The Nulite Model 18 model was apparently made in four different versions – 1 quart (above) and 2 quart (below) founts as well as with and without (above) an integral pump. This 300 cp model is torch lighting. The mica globe is unusual with a brass frame. This lantern is in John Stendahl’s collection.
This Nulite lantern is their Giant, the larger of two Model 18’s, with the two quart fount. It was possibly sold by Piepgras. Piepgras advertised this model as a poultry lantern approved in a test conducted by Poultry Tribune Magazine. This lantern is in the collection of Ed Franklin.
This Model 18 Nulite Giant includes a metal attachment that wraps around the globe to convert the lantern to a heater. In this way the lantern could be used to keep a poultry house (or other room) warm overnight. The lantern, in John Rugotzke’s collection, was advertised to run for 24 hrs and heat an 18′ x 18′ poultry house about 20 degrees warmer.
Although this lantern has many of the same parts as the Nulite Models above, it is stamped Acorn Brass Manufacturing Co., Chicago, Illinois, on the bottom of the fount. Acorn Brass sold this torch lighting Uni-Lite Model 350 circa 1915. This 300cp model has a tip cleaner lever as on the Model 18 above. This lantern is in Doug Dwyer’s collection.
This Nulite lantern is similar to Model 18 above but has two unique features: The ventilator is blue enameled above and white enameled below and the integral pump and filler plug are mounted in the fount at approximately right angles to each other rather than directly across from each other as on other Nulite models (right image). This lantern is in Tim Helmer’s collection.
National Stamping & Electric Works, Chicago, Illinois, often didn’t put any identifying name or numbers on their appliances. This Model 5MW Nulite lantern, in Shinzo Kono’s collection, is match lighting and has an integral pump. Model 5MW was also sold without an integral pump. Neil McRae dates this version to 1919-1923.
Neil McRae believes this is a variation of Nulite Model 2M (for match lighting) that dates to around 1923. This lantern, in Mike Bullis’s collection, has ceramic burner caps, which are unusual on US lighting products, and a 110 burner. The air tube is behind the frame support; the mica globe was removed for this image.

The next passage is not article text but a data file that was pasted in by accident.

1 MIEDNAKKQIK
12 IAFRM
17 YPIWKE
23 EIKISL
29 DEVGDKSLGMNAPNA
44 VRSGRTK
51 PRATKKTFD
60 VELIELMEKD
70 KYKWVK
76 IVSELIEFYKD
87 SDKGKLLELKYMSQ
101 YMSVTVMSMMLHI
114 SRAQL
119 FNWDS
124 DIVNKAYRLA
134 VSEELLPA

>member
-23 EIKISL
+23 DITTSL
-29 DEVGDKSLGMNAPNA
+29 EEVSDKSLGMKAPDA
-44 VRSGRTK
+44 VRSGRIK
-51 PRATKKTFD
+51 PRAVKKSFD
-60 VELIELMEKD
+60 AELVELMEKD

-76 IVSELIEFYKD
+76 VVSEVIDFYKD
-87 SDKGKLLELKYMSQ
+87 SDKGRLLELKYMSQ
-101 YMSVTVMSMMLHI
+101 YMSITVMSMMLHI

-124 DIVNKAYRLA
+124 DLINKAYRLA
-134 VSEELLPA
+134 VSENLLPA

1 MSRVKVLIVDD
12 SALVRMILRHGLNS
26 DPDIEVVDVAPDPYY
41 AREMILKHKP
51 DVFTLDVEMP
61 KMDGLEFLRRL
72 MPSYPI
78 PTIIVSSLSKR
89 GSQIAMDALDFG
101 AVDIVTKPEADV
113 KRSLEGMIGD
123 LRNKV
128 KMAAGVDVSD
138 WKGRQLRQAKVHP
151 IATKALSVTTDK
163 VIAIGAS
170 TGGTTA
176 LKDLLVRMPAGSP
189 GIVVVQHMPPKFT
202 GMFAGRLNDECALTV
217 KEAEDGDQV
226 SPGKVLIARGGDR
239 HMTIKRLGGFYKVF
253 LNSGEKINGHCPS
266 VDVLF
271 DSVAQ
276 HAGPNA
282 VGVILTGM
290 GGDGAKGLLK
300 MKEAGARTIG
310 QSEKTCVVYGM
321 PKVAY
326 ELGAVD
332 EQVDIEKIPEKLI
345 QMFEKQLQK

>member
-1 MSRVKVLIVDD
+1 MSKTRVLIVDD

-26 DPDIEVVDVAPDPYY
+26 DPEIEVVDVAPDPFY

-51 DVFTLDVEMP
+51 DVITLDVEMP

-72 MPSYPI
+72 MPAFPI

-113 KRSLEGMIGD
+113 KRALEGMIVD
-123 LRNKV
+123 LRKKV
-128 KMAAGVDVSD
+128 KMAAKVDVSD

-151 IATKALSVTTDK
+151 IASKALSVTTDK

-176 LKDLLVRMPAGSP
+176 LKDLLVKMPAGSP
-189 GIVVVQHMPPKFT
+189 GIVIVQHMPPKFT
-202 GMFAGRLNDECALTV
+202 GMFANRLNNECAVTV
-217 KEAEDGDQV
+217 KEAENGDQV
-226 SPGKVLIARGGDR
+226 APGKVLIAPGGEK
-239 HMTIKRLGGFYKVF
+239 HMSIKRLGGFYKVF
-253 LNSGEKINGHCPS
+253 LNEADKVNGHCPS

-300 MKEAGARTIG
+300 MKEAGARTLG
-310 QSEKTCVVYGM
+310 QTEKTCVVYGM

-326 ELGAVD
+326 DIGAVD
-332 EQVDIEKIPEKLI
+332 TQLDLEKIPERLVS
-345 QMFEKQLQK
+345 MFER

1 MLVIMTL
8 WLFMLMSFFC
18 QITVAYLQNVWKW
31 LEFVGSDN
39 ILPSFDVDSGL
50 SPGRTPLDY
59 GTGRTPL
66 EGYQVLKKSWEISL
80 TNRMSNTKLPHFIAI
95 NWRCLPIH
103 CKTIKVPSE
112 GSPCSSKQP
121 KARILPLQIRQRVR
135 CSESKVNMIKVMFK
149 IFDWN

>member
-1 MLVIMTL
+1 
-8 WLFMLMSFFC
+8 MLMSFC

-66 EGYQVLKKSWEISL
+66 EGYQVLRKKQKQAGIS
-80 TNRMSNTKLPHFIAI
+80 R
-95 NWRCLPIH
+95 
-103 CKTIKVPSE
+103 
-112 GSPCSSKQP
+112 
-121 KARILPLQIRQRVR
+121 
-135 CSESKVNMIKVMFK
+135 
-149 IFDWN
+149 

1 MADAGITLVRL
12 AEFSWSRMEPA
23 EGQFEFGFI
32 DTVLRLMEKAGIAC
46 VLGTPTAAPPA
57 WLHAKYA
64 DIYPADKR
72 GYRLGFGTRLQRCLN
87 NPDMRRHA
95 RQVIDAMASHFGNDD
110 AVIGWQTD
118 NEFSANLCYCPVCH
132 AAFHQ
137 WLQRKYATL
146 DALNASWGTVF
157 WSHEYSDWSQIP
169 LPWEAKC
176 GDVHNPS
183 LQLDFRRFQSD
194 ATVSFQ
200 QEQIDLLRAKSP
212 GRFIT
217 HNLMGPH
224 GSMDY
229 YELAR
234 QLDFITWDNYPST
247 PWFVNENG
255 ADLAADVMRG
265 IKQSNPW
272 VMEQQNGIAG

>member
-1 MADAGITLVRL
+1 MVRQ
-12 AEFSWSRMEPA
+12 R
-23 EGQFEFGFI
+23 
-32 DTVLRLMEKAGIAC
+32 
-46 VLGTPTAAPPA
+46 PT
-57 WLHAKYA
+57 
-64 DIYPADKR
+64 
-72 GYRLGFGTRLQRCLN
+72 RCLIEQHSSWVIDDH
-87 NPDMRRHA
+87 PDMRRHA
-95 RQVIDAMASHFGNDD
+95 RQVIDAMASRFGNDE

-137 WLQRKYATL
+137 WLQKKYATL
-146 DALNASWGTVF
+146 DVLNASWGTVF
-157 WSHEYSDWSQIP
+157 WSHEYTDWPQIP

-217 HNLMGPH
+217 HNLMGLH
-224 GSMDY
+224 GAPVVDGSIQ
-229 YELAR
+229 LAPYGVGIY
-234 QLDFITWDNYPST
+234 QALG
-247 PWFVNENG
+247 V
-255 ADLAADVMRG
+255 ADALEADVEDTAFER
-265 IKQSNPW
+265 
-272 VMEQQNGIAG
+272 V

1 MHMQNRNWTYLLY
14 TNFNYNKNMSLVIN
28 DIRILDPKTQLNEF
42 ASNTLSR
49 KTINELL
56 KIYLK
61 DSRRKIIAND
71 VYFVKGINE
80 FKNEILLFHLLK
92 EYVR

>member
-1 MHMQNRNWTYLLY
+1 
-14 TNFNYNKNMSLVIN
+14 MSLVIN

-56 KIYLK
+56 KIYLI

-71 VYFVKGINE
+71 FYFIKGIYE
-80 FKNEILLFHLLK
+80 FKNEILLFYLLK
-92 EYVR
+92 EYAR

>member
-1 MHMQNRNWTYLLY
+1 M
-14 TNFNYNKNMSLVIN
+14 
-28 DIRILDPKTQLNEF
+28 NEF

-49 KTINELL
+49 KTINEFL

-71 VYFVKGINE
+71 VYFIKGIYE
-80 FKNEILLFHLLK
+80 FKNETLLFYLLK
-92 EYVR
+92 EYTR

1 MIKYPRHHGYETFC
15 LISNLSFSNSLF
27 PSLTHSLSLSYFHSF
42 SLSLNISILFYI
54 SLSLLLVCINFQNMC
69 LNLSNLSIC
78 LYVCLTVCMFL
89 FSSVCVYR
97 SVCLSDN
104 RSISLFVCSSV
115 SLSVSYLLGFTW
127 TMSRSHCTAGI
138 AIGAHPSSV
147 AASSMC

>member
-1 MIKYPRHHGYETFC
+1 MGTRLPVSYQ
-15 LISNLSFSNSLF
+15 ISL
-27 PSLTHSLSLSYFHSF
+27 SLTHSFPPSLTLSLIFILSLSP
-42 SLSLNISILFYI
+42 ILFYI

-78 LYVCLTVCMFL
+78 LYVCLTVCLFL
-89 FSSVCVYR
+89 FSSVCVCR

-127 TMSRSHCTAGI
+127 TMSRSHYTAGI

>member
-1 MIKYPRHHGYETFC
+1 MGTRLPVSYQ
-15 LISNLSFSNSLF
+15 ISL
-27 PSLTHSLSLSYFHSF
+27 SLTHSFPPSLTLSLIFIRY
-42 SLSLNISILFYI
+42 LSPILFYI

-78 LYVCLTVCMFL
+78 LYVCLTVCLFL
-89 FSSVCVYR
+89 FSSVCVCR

Nulite Model 3MW is also match lighting, gasoline fueled, and has the 110 burner as Model 2 above but includes an integral pump. The burner uprights are stamped for Nulite and National Stamping & Electric Works, Chicago. This lantern is in James Sizemore’s collection.
Neil McRae believes Nulite identified this lantern as Model 2M but with the horizontal air tube and frame base plate as Model 2M/16 below. It is different from Model 2M/16 below in having a different frame to support the vent and lacking the word Nulite stamped on the lower vent. The frame uprights on this lantern are stamped with the company name and Nulite. This lantern, in George Remkus collection, appears in a Nulite brochure, circa 1931, (Vantiger) but without a model number.
The design for this Model 2M/16 match lighting lantern (McRae) was patented on May 9, 1922 (1,415,180). The patent includes an horizontal air tube (right image) that projects through the side of the ventilator and a conical frame base piece that deflects heat. The only place this lantern is identified as Model 16 is stamped in a reseller’s brochure, not in any Nulite literature. This lantern is in Dwayne Hanson’s collection.
This instant lighting model by National Stamping & Elec. Works was sold by Montgomery Ward as 86E2284 in 1932-33. Note that the generator superficially resembles a torch lighting generator but has a nut at the base of the tube for easy removal. Nulite’s instant lighting models are unique in having the tip cleaner control below the generator tube. The late Bob Meyer restored this lantern that was in his collection and is now in Dean Dorholt’s collection.
This is Model 8, the one mantle Nulite instant lighting version of the above lantern. This model was sold by Montgomery Ward as 86E2276 in 1932-33. When the valve is opened (counterclockwise) the stem moves into the valve body, an indicator for identifying the model as instant lighting (Bob Meyer). The lantern and globe labeled Storm King (left) are in Roger Haynal’s collection. Roger repainted the steel fount that had lost its chrome plating.
© 2000-2021 Terry Marsh